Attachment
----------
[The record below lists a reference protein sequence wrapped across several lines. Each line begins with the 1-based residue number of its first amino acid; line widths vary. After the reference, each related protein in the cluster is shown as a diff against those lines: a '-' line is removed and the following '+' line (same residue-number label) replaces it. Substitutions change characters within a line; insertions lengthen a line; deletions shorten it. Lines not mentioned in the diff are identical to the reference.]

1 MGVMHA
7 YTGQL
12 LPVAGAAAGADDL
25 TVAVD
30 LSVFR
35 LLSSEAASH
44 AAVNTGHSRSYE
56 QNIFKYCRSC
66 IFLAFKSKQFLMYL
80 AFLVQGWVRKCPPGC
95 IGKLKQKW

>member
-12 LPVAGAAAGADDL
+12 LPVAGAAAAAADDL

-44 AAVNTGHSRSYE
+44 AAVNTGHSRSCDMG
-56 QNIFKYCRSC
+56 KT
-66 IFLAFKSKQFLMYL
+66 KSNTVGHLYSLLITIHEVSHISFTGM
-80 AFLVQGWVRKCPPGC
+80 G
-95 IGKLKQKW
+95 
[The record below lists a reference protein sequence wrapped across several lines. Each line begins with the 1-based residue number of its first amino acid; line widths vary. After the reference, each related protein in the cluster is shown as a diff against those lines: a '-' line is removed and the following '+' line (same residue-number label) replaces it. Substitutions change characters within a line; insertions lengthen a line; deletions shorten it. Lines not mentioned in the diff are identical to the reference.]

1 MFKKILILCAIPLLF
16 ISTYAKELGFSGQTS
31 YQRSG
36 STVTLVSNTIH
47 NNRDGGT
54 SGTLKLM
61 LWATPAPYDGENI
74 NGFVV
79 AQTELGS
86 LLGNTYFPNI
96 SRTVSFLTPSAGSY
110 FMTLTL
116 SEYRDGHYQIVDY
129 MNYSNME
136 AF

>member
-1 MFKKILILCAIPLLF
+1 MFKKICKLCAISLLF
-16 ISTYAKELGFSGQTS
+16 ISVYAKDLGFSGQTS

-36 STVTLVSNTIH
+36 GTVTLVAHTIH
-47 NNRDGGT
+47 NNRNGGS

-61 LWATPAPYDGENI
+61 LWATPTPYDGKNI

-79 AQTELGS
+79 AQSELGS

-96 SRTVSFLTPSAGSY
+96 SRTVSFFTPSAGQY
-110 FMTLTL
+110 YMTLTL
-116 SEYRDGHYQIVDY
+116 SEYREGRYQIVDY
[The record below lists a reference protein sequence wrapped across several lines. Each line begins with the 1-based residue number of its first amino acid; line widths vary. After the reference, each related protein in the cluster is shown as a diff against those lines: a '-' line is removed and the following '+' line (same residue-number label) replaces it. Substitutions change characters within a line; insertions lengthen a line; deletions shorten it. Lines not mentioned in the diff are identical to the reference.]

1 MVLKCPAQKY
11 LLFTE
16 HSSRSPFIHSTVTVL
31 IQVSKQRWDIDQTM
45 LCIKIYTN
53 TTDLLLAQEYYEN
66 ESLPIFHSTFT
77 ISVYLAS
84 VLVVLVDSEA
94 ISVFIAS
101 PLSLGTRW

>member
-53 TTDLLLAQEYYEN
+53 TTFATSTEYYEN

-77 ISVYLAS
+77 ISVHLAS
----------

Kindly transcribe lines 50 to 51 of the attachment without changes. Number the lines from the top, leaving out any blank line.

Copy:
+47 NNRNGGS

-61 LWATPAPYDGENI